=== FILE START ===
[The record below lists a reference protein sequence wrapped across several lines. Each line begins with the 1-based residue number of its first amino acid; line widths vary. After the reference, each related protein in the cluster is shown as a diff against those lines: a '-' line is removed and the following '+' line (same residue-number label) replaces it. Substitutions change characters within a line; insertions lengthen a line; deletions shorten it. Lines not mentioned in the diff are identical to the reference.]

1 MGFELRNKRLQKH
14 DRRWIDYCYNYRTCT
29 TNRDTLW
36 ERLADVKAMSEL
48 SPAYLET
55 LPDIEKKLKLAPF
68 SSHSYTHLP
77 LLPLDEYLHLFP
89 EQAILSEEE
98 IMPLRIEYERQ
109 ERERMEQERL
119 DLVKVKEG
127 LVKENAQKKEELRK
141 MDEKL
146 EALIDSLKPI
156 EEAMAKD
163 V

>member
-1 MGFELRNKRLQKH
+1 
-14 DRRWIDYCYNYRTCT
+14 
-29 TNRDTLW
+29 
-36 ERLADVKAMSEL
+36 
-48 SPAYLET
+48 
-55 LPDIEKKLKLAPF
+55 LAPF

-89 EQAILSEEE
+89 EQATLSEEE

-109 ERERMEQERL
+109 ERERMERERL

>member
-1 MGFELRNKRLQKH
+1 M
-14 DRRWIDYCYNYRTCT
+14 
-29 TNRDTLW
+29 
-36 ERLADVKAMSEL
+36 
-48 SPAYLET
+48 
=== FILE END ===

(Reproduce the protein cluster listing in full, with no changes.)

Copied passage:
[The record below lists a reference protein sequence wrapped across several lines. Each line begins with the 1-based residue number of its first amino acid; line widths vary. After the reference, each related protein in the cluster is shown as a diff against those lines: a '-' line is removed and the following '+' line (same residue-number label) replaces it. Substitutions change characters within a line; insertions lengthen a line; deletions shorten it. Lines not mentioned in the diff are identical to the reference.]

1 MGFELRNKRLQKH
14 DRRWIDYCYNYRTCT
29 TNRDTLW
36 ERLADVKAMSEL
48 SPAYLET
55 LPDIEKKLKLAPF
68 SSHSYTHLP
77 LLPLDEYLHLFP
89 EQAILSEEE
98 IMPLRIEYERQ
109 ERERMEQERL
119 DLVKVKEG
127 LVKENAQKKEELRK
141 MDEKL
146 EALIDSLKPI
156 EEAMAKD
163 V

>member
-1 MGFELRNKRLQKH
+1 
-14 DRRWIDYCYNYRTCT
+14 
-29 TNRDTLW
+29 
-36 ERLADVKAMSEL
+36 
-48 SPAYLET
+48 
-55 LPDIEKKLKLAPF
+55 LAPF

-89 EQAILSEEE
+89 EQATLSEEE

-109 ERERMEQERL
+109 ERERMERERL

>member
-1 MGFELRNKRLQKH
+1 M
-14 DRRWIDYCYNYRTCT
+14 
-29 TNRDTLW
+29 
-36 ERLADVKAMSEL
+36 
-48 SPAYLET
+48 